Crops

Precision ag pays on pasture

Written by Jason Worthington on .

This summer, MFA will surpass 260,000 acres in its Nutri-Track program. Because Nutri-Track is typically based on a four-year sampling cycle, and given the pace of sign-ups, we hope to reach more than a million acres with the Nutri-Track sampling program in the next couple years. As you might guess, the majority of these acres are in corn, soybean and sometimes wheat rotation. However, one of the fastest growing segments of intensive soil sampling is pasture and hay ground.

There are good reasons for this surge in interest for site-specific fertility management on forages. Among them are higher cattle prices; increased scrutiny of fertilizer application and its environmental impact; and increased availability of variable-rate application equipment.

There is plenty to gain from precision nutrient management on hay and pasture land. Regardless of whether you grow corn or fescue, plants need balanced amounts of essential nutrients for optimum performance. Whether it’s brome or soybeans planted in a field, nutrients won’t be as readily available unless the pH is at proper levels. And for more intensively managed forage crops like alfalfa, money saved from variable-rate lime applications prior to seeding will offset the cost of grid sampling just as it will prior to row crops. Soil tests need to be taken in a manner that allows you to check nutrient levels, the soil pH, and the variability in the field. Whether your crop of choice is grain or grass, the basics of soil fertility stay the same.

Nutrient and pH variability change with many field-level factors, man-made and otherwise. In row crops, nutrients returned to the soil in the form of stover are usually spread through the combine uniformly and lands not far from where they were removed. In pastures, a major factor in nutrient variability comes from livestock. The nutrients cattle return to the soil via manure will be returned in places where cattle spend the most time. Those areas could be near feed bunks, ponds or waterers, mineral feeders or shade trees. A steer or heifer puts little thought into dispersing nutrients evenly, but with grid sampling, you can figure out the scope and severity of this disproportionate dispersal of nutrients.

Once you have accounted for the existing nutrients available to pasture and forage crops, variable-rate application of nutrients allows you to avoid over-fertilizing areas that cattle have already fertilized. Just as importantly, you can add the right amount of nutrients to optimize forage yield throughout the pasture.

Hay fields may not have cattle redistributing nutrients, but they come with challenges of their own. First, if you compare nutrient removal of 1 ton of cool-season grass hay compared to 67 cow-days on pasture, you will see that the only real equivalence is the amount of nitrogen required. For hay, phosphorous removal is doubled and potassium removal is tripled.

Moving harvested hay from hay fields to feed in a pasture is another form of nutrient redistribution you need to think about. The math gets complicated. Grid sampling helps you track these nutrients and fertilize accordingly.

Nutri-Track and variable-rate fertility are all about accuracy and efficiency. The program helps you put inputs where they are needed and pull back where they are not. These practices will not only save input costs on lime and more evenly distribute nutrients, but they can lead to increased productivity—you can increase stocking rates or grow more hay from the same acres. That’s one low-cost investment that can bring big returns on your beef operation.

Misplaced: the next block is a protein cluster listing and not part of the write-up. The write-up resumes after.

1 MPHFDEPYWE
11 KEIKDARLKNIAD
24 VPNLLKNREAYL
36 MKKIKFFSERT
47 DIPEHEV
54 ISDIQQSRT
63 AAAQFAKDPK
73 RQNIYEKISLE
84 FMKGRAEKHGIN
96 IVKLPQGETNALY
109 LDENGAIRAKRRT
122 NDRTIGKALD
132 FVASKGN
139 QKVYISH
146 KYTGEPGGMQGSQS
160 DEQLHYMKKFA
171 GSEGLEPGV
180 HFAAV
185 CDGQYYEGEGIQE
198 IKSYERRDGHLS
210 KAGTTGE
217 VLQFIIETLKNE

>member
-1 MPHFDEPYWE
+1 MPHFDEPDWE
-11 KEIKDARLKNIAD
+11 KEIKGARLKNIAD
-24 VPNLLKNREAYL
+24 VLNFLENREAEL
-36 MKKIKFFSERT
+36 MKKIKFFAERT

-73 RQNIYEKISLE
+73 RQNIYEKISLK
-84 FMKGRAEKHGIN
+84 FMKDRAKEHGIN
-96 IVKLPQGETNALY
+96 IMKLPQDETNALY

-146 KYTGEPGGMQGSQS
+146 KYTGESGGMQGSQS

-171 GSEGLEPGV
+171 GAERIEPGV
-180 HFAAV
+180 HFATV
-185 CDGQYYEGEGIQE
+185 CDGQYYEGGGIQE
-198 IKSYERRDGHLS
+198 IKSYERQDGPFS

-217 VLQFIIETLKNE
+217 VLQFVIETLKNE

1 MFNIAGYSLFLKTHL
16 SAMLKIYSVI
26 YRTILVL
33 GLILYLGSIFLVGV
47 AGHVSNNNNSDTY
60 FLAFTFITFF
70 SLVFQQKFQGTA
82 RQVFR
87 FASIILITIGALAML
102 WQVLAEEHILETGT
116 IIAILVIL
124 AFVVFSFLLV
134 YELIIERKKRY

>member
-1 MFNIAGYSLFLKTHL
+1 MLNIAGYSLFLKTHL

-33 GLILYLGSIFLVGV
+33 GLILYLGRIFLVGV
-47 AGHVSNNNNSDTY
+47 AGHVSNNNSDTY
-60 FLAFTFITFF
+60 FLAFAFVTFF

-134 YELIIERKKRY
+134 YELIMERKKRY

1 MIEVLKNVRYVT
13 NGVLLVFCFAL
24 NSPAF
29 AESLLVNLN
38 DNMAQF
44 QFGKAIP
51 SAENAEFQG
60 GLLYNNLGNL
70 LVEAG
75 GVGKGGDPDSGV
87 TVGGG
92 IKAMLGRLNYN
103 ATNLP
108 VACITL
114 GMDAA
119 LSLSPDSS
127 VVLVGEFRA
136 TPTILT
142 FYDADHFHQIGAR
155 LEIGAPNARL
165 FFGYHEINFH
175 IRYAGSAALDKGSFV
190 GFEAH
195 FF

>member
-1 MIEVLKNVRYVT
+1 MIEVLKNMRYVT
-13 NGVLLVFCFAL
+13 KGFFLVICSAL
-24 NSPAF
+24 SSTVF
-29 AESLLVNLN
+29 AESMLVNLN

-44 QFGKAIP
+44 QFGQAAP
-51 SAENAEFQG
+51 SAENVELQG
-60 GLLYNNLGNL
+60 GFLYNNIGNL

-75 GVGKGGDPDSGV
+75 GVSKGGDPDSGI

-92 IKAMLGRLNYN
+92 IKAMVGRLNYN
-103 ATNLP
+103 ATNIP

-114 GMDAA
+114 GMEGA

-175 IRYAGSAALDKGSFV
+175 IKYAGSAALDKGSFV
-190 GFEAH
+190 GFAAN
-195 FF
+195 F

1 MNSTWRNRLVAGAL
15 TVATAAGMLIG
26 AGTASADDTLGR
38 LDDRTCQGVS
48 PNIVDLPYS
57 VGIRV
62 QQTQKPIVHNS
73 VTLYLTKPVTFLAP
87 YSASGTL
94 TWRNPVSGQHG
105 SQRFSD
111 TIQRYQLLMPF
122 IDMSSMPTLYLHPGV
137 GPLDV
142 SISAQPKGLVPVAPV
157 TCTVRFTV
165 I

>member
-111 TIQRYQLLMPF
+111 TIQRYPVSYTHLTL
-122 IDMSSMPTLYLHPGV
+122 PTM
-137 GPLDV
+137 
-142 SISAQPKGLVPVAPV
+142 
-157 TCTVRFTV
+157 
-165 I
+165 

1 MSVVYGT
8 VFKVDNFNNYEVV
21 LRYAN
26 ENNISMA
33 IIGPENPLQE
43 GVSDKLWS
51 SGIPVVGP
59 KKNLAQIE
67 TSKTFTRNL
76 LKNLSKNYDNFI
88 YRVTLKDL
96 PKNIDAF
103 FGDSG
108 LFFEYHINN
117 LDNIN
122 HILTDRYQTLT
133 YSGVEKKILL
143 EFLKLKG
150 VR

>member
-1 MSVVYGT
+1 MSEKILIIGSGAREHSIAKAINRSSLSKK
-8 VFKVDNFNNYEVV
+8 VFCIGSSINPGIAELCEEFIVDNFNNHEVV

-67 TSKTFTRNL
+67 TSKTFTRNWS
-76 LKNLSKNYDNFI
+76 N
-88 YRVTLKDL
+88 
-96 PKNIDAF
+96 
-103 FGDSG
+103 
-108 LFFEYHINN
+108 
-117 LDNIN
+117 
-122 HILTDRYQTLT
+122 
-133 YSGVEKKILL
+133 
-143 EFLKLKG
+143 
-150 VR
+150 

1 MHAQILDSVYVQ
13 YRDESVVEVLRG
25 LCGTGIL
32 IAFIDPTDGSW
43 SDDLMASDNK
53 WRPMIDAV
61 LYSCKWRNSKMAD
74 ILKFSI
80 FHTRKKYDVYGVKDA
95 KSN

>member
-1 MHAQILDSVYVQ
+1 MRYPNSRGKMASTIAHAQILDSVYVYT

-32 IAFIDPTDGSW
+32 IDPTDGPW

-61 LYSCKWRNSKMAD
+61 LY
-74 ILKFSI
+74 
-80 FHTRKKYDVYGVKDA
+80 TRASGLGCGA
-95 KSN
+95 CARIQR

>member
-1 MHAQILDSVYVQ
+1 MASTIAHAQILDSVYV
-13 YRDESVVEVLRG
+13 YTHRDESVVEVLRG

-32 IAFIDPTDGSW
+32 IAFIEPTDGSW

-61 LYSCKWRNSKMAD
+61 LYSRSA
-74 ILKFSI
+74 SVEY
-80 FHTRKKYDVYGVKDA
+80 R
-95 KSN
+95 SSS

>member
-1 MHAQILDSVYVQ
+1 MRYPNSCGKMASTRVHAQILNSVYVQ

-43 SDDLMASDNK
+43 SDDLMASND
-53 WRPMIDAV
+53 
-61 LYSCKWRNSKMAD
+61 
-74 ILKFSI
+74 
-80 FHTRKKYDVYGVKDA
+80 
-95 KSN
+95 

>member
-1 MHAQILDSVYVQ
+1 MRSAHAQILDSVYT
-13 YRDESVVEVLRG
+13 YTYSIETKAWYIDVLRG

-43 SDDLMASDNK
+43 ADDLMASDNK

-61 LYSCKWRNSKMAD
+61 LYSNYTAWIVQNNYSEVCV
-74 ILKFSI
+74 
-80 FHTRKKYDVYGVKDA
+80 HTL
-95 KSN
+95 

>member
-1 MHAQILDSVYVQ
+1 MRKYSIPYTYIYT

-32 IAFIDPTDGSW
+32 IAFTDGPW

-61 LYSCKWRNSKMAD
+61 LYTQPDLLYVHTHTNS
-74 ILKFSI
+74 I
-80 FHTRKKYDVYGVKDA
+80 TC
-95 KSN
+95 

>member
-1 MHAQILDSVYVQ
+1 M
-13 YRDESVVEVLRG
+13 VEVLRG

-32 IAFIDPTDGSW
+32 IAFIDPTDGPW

Win the battle with brush

Written by David Moore on .

Tree sprouts and other brush species rob vital nutrients and moisture from forage crops and discourage cattle from grazing in heavily infested areas. Controlling woody species in pasture can be a challenge, but it can be done. The financial rewards are great, plus, you’ll have a good looking pasture.

I divide brush into two categories. First, tree sprouts, and second, “other” woody species. The reason I make this distinction is that timing of a herbicide application is different for these categories. For tree sprouts, it’s best to not begin spraying until July 1. In the category of “other” woody species, application timing depends on the target plant.

When producers ask for my recommendation on getting brush out of pastures, I typically ask for something back: a commitment. Either commit to bush-hogging until you kill all the brush or commit to spraying until you kill all the brush. But it’s a trick. Generations of bush-hogging will not kill the brush. However, a few years of smart and diligent herbicide application will get the pasture in shape. Combined approaches generally just extend how long it takes to achieve control. I realize that letting the brush stand will be somewhat unsightly, but it does speed the process. Letting it stand means you don’t have to wait for adequate regrowth to occur to have enough leaf surface to absorb herbicide.

In the “other” woody species category, the most common and most troubling species typically are blackberries, dewberries, greenbrier, buckbrush and multiflora rose. Blackberries and dewberries have the same treatment. I use Chaparral at 2.5 ounces per acre, Remedy Ultra at 1 pint per acre with Astute or Astute Extra (preferred). Timing is a bit of a question. Studies show that the highest percentage kill is achieved by spraying in mid-September. However, if I can kill these plants early, it begins to release lots of grass. Regardless of timing, at least two applications will be necessary. I recommend spraying anytime about a week after full bloom with a second application in September. Typically this results in very good control on pasture ground.